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The following is an excerpt from the Women Leading Boards April 2022 Special Report – In Partnership With 50/50 Women On Boards™. Click here to view and download the full report.

Today, women hold approximately 27% of board seats in the Russell 3,000, representing an 80% increase since 2016. These public company boards include approximately 26,000 total seats nationwide. Small businesses and startup boards, however, are just as vast, yet are largely overlooked by emerging regulatory requirements: 10,000+ venture-backed startups raised a total of $164 billion in funding last year alone.

With the potential of nearly three times as many board seats on private vs. public companies, the opportunity for non-White, non-male candidates to secure a private board seat is immense.

Partnering with 250 private companies, Bolster, the executive talent marketplace, analyzed 650+ board directors to determine the composition, structure, and diversity of venture-backed startup boards.

One bright spot emerged from the research: Although women held just 14.2% of all private company board seats, the women who sat on boards were three times as likely to hold seats as independent directors, compared to manager or investor directors. This finding shows that there is a window of opportunity for women professionals to enter private company boards across the U.S.

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Although women held just 14.2% of all private company board seats, the women who sat on boards were three times as likely to hold seats as independent directors, compared to manager or investor directors.

The Role of Independent Directors on Private Company Boards

On private company boards, there exist three types of director seats: Management directors, (which tend to include the CEO or a member of the founding team), investors (who participated in a funding round for that business), and independent directors.

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Independent directors are the most versatile position on a corporate board. CEOs often look to these positions for unique industry or functional expertise from a person who can provide top-tier perspective and strategic guidance to the executive team.

Despite the benefits that independent directors can bring at any stage of a business, we found that only one-third of startup boards have independent directors today, but nearly half of companies in the study expected to fill a board position in the next year. This represents a big opportunity to bring on more diversity at the earliest stages of a business.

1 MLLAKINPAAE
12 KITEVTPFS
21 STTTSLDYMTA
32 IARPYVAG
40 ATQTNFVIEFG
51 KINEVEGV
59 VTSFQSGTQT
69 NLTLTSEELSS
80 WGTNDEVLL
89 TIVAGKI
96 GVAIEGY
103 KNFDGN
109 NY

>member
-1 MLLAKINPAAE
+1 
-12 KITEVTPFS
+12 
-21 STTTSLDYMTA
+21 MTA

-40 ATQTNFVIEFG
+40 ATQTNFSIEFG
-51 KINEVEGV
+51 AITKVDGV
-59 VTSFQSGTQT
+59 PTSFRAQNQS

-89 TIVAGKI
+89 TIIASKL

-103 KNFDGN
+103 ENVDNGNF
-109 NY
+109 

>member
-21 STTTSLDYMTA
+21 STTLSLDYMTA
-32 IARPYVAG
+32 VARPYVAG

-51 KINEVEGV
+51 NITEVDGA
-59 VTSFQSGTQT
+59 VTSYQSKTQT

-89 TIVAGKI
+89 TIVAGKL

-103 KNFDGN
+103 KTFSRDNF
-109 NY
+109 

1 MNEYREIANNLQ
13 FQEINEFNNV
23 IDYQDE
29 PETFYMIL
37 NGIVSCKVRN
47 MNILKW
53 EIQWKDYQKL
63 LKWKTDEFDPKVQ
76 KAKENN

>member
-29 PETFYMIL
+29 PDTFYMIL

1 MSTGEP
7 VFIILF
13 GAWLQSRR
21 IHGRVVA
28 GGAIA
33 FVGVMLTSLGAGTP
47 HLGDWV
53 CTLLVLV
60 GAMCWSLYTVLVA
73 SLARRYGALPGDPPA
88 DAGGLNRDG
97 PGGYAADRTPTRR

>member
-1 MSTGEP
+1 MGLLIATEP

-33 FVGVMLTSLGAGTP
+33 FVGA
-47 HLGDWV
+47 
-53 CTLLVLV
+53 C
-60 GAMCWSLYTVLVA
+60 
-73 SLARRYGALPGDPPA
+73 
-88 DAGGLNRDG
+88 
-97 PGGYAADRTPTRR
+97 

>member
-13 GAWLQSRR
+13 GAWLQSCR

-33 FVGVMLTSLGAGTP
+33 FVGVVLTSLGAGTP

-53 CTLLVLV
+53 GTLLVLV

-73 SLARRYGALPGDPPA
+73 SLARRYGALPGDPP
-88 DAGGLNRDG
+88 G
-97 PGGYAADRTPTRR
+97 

In Bolster’s analysis of approximately 80 independent board directors, just 41% of independent directors on private boards have either a college degree or some college. This indicates that private companies are broadening their search criteria, which widens the opportunity to bring in candidates with differing backgrounds.

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The Opportunity

The majority of private company boards have more than one Management director and two or more investors on their board, according to Bolster’s study. By limiting the number of Management director seats to one, private companies can encourage the inclusion of an independent director from an earlier stage in the business.

As Bolster CEO Matt Blumberg has written, there are many ways to support first-time directors on private company boards, which also gives boards access to a greater breadth of candidates for open positions. When venture-backed companies do decide to bring on an independent director, Bolster found that 9 in 10 are specifically looking to diversify their boards. Due to their unique structure and versatility, private company boards may carry the ripest opportunities for first-time board directors, including many women, people of color, and others from underrepresented groups who are looking to expand their professional footprint with a board role.

Through early board intervention and intentional commitments among private company CEOs, the face of corporate leadership can transform at the highest echelons. Company leaders can ensure a smooth transition for new board members by providing scaffolding to new directors, including a robust board onboarding process, assigning each new director a “board buddy,” and building in board 360s into their company operating systems. By spreading awareness and empowering more women leaders to seek out private company board seats, this trend will continue to impact board diversity in the years to come.

Bolster’s interactive board benchmark report is available on a complimentary basis to any CEO who creates a Bolster account and shares data from their own board. Learn more at Bolster.com.

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